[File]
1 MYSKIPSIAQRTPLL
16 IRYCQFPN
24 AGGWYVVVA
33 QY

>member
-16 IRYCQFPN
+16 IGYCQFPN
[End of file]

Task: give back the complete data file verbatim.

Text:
1 MYSKIPSIAQRTPLL
16 IRYCQFPN
24 AGGWYVVVA
33 QY

>member
-16 IRYCQFPN
+16 IGYCQFPN